Thinking back to Shiri (1999) and Secret Reunion (2010), North Korean spies have a history of success at the Korean box office. Local producers have been especially keen to capitalize on their appeal this year with no less than four big budget spy thrillers infiltrating screens. Of the three released to date, two of them (The Berlin File and Secretly Greatly) were big hits (around seven million admissions a piece) while last month's Commitment failed to generate much buzz (barely one million viewers). On Christmas Eve, The Suspect will bring its high-octane cocktail of action and intrigue to theaters, bringing the count to four.
Dong-chul, a North Korean spy abandoned by his country, goes on the run. He learns that his family has been killed by an operative he used to work with and he defects to the south, eventually finding work as a driver for a company's CEO. One night the CEO is killed but not before handing Dong-chul a very important item. The former spy is then framed for the murder by someone inside the Korean intelligence service. On the run again, Dong-chul stays one step ahead of the law while trying to uncover the truth behind his former employer's assassination with the help of a local reporter.
The Suspect doesn't have a great deal going for it in terms of story but then again the plot seems a very low priority in this relentless action thriller, which remarkably manages to keep its pace up for most of its 137 minutes. Earlier this year, Ryoo Seung-wan's The Berlin File offered spectators some tightly choreographed action beats shot on location in Europe but The Suspect trumps Ryoo's film in terms of scale, though it is little less ingenious in some of its staging. Largely informed by the Bourne series, with a dark color palette featuring hues of black, grey and brown, The Suspect is an impressive showcase for what action directors and choreographers are capable of in today's Korean film industry. Clearly seeing this as the film's strength, the marketing team launched the film's promotion with the first teaser focused almost entirely on behind the scenes footage of action sequences, sidelining the plot, much like the film itself.
A military paratrooper drill gone wrong, a car chase down a staircase in the narrow alleys of Seoul's winding hills and rooftop chases with dynamic aerial photography are just some of the set pieces on offer here. None quite have the choreographed skill of the cramped apartment fisticuffs that end in a dive through a glass roof in The Berlin File (courtesy of the legendary choreographer and sometime actor Jung Doo-hong), as director Won Shin-yeon opts for quantity. As much of the film is a chase narrative, similar to Mel Gibson's Apocalypto (2006) or the local hit War of the Arrows (2011), the action is linear and easy to follow. It's also dynamic, exuding a sense of urgency as the production team keeps its finger on the pulse.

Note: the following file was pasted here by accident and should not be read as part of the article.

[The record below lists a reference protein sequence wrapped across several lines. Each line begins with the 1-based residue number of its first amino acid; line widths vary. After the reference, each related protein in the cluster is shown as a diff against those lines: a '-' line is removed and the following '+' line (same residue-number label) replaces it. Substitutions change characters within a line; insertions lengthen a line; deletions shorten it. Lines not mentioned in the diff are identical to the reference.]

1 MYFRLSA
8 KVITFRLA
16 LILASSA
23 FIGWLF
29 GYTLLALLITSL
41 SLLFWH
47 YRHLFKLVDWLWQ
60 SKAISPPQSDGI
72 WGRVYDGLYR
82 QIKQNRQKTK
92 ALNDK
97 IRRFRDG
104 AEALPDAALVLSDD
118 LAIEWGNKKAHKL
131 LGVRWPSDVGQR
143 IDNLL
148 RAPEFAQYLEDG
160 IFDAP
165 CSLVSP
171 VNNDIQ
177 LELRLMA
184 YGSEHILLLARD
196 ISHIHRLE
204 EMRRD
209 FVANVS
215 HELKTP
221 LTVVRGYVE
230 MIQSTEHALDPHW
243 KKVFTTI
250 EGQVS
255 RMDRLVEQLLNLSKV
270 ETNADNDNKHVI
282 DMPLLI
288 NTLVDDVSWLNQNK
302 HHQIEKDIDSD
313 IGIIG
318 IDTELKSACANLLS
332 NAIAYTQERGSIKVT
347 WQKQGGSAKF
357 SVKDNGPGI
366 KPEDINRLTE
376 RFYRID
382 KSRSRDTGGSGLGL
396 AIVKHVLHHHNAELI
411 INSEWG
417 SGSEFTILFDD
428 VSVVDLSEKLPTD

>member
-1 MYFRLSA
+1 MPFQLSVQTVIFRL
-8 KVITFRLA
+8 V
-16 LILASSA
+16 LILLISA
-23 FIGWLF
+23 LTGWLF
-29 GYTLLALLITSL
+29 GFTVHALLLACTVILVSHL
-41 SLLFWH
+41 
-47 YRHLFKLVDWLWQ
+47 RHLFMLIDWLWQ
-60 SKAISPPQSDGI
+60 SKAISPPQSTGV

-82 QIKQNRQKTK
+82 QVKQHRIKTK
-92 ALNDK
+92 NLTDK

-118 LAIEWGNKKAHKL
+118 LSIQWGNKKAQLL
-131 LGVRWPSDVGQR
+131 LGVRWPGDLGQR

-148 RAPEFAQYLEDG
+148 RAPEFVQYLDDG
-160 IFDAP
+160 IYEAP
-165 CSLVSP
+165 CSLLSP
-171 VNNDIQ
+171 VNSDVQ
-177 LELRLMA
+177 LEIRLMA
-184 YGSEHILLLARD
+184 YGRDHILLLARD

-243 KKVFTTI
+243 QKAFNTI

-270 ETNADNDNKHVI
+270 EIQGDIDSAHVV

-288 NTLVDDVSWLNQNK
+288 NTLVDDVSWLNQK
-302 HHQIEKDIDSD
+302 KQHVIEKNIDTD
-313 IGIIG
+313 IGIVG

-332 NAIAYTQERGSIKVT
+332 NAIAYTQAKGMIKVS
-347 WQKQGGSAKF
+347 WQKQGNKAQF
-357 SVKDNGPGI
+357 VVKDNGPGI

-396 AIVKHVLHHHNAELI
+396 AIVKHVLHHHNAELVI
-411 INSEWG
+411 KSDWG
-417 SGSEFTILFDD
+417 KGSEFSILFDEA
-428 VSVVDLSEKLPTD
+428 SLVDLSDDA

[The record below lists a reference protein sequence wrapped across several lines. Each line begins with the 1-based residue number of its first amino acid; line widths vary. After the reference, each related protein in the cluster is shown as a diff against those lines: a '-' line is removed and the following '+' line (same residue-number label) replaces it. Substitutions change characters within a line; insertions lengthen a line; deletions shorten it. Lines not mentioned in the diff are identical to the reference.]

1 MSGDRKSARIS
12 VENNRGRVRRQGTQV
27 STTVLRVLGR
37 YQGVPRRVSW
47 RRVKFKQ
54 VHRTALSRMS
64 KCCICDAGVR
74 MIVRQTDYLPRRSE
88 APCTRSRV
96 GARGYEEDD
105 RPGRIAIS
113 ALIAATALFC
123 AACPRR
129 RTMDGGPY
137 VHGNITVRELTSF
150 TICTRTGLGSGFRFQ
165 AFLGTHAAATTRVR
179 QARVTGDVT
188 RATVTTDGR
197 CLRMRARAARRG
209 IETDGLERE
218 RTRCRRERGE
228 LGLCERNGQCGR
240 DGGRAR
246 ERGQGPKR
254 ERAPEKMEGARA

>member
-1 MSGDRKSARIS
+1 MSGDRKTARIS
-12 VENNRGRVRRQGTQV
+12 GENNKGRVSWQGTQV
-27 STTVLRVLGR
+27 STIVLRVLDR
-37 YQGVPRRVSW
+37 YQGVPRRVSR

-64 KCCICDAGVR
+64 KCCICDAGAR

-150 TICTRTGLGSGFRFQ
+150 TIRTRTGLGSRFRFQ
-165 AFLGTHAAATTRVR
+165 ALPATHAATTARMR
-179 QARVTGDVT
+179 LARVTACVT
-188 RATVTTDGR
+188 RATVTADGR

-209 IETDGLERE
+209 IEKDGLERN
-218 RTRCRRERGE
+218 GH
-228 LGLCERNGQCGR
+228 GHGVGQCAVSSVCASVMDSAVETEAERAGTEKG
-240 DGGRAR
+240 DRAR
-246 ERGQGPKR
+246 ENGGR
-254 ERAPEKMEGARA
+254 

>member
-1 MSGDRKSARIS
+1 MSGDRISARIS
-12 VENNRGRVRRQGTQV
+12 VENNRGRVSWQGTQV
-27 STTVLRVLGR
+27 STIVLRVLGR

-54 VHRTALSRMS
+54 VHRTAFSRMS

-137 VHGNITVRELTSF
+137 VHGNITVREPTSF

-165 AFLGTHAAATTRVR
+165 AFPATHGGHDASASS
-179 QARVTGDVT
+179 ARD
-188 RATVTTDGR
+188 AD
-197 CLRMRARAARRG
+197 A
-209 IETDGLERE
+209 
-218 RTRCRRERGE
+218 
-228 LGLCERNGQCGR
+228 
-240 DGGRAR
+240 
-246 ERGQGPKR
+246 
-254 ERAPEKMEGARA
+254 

Gong Yoo is a major star in Korea, who was last seen in the controversial hit Silenced (2011). Tall, handsome and with boyish features, he is a soft-spoken and graceful presence, like many other K-wave stars. Though not his biggest fan I've never found his presence particularly irksome (the same could not be said of a number of big Hallyu names). In The Suspect, he barely has any lines as he's mostly called on to run around and get into fights, which he has clearly trained hard for. Also a result of his grueling hours in the gym are a sparkling set of washboard abs, which are given pride of place in a few choice scenes. Their most egregious appearance takes place after Dong-chul completes a ridiculous rock-climbing scene (à la Mission Impossible 2  - it didn't work then, it doesn't work now) and stands up, shirtless, glistening, beside a big North Korean flag flapping in the wind against an amber sunset. Gong is not as gruff as Ha Jung-woo (The Berlin File) but he's far more convincing than younger idols Choi Seung-hyun (Commitment) and Kim Soo-hyun (Secretly Greatly - also with a swoony six-pack). There are no standouts in the rest of the cast, but Park Hee-soon, hamming it up as usual with his swagger, teardrop aviators and cigs, is a welcome presence in the supporting players.
Director Won's last work was 2007's Seven Days, starring Kim Yun-jin. I wasn't so keen on that film but where it did succeed was in its strong pacing, a skill that has crossed over to The Suspect. Won, directing for the first time from someone else's script, keeps the action coming and the drama thin in this streamlined but effective production. All told, The Suspect is a welcome, if somewhat overlong addition to the North Korean spy thriller genre - I just hope it's the last one we see for a while.